Confederate soldiers deserted by the thousands.  By summer of 1864--  you are not told this - about 2/3 of South soldiers deserted.

How do we know?   Jeff Davis said so, confirming Richmond newspaper accounts.  Jeff Davis himself caused the desertions, ordering not only the soldier to die rather than surrender, but told his own wife to do so.

Did Jeff Davis really want his wife to die?   No. Did he really want his soldier to die? No.

But he loved to make these speeches.  Remember that -- and you will know more than most "historians".  Most of what happened in the Civil War came about because FIRST men like Davis (and others) talked tough, promised to kill, ordered men to kill, and not because they were tough guys.

But because that sounded tough. That got the crowd to pay attention.

Now you know what causes most wars.  Don't forget it. 


To understand how creepy of a coward Davis was, you need to know something:   Davis regularly urged others to die -- yes die- - for the cause of spreading slavery.  Not keeping slavery, spreading slavery, as we show elsewhere by Davis's own boasting.

Urging others to die -- including his wife.

Remember this -- Davis  urged others to die including his wife. 



In another time, another place, Davis would have made a splendid Shakespearean actor.  As Francis Blair (Varina's letter was to the Blair family) wrote, Davis could get crowds cheering for war, but off stage was entirely unlike that.

Give Davis a crowd -- as he had the day he told his wife to get herself killed- - and Davis would get them cheering.  

The clear inference when he told his wife to get herself killed was that he too, he first, would not surrender.  "For a Davis to be taken captive would bring shame upon the South".


So Davis, his wife, and everyone who knew Davis knew that he told his wife to get herself killed, had to explain why he surrendered.    So he explained- - it was to save his children.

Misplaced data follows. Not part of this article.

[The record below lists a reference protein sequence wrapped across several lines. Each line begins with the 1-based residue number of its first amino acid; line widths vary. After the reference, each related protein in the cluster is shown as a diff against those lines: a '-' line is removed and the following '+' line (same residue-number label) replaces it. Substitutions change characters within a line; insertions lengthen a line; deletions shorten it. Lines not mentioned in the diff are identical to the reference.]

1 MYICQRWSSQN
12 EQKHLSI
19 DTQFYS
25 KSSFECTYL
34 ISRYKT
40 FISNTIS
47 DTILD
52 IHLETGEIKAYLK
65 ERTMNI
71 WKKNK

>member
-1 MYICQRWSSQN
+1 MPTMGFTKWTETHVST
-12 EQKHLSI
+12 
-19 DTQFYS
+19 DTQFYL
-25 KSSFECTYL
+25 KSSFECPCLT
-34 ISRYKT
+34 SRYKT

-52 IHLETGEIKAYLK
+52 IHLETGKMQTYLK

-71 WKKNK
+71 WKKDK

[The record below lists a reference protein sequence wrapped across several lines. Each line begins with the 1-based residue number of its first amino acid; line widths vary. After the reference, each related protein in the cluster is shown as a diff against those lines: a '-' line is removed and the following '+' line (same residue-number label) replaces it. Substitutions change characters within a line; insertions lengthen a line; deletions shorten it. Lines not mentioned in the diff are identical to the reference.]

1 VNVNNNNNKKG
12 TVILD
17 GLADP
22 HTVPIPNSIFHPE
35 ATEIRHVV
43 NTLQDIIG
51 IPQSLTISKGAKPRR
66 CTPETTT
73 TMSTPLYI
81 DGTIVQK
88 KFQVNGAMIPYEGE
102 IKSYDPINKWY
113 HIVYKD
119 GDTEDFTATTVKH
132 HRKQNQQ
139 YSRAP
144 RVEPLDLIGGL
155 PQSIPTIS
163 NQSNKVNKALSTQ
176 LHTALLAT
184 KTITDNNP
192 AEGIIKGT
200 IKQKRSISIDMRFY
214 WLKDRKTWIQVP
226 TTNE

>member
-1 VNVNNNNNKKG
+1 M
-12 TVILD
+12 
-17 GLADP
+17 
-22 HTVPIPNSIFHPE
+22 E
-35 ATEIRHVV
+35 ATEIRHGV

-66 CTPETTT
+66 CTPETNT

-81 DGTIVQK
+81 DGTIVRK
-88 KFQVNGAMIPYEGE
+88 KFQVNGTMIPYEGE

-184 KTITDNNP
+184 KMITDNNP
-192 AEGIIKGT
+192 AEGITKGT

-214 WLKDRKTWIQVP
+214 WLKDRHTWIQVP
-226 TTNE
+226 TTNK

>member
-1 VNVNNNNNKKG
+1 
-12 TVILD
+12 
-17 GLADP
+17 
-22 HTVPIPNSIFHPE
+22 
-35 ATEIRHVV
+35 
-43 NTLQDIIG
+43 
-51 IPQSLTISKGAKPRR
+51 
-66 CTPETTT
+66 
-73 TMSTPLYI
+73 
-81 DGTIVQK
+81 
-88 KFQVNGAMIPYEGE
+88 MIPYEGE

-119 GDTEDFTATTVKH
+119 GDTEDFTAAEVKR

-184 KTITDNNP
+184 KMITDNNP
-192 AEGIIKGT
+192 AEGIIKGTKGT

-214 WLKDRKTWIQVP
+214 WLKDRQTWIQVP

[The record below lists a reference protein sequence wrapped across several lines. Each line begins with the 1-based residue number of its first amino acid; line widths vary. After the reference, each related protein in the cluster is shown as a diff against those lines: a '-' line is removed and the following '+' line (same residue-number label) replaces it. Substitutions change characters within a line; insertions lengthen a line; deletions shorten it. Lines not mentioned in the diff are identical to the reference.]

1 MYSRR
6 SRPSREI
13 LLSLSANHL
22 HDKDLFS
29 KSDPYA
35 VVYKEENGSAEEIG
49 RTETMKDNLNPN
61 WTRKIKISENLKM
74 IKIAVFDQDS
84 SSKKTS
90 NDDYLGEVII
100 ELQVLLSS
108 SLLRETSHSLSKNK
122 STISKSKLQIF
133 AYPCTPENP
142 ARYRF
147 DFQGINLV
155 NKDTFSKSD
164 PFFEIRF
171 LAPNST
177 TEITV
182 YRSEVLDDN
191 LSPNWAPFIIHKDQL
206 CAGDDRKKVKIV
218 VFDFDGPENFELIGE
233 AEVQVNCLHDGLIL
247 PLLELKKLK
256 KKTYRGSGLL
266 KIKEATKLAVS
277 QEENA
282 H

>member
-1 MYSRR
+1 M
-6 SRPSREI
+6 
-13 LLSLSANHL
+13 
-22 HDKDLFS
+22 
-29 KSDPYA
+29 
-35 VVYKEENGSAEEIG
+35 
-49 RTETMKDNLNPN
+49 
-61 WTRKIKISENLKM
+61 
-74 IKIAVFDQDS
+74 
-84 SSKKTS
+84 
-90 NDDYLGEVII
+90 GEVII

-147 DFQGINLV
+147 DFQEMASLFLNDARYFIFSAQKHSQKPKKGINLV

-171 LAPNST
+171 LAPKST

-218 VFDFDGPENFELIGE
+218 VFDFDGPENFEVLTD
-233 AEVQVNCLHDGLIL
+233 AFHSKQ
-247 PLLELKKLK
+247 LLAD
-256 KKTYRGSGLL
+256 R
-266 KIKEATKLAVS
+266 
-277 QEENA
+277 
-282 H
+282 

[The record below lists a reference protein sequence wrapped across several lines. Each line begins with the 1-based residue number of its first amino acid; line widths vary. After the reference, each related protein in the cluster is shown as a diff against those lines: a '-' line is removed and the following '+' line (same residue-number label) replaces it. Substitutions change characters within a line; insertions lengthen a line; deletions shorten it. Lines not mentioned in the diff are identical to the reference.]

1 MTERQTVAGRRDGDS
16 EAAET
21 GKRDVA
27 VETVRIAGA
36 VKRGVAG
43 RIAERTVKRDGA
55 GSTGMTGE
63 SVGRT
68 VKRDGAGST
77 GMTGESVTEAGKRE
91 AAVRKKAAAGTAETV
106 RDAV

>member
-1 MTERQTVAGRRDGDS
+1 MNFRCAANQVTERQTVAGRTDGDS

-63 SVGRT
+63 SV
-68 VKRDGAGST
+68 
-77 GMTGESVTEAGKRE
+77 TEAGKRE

They were nearby, he was protecting them with his life-  and his intent was to kill the first soldier that came near, and go down fighting.

Only, as Davis, his wife, and everyone there knew well, Davis was no where near his children.  If anything Varina came to Davis personal rescue, and he protected no one.


If Varina's observations were right, the Union soldier was ready to put a bullet in Davis's head if he did not identify himself.  The Union soldiers had shot at each other, not minutes before this, and their men lay dead and dying at that moment.   They were in no mood for guessing games.   They knew Davis was a male, despite his female attire, because he wore his manly and quite expensive spurs.

Women did not wear male spurs. 

Confirms Union Reports

It is likely  Varina Davis saved her husband's life --by jumping in front of him, as she details in her letter.  Remember that, it is HER letter that clearly shows she jumped to his defense, when the Union soldier had stopped Davis, and Davis would not answer.  

She physically went to Davis, grabbed him, and held him to her -- that is what she wrote.

And she told the soldier to "shoot me if he had to shoot anyone".

Let that sink in.

Her letter exactly corresponds to the Union officer's report:  she jumped in front of Jeff Davis, then dressed as a woman,  and told the soldiers to shoot her (Varina) if they must shoot someone.

But leave her mother alone.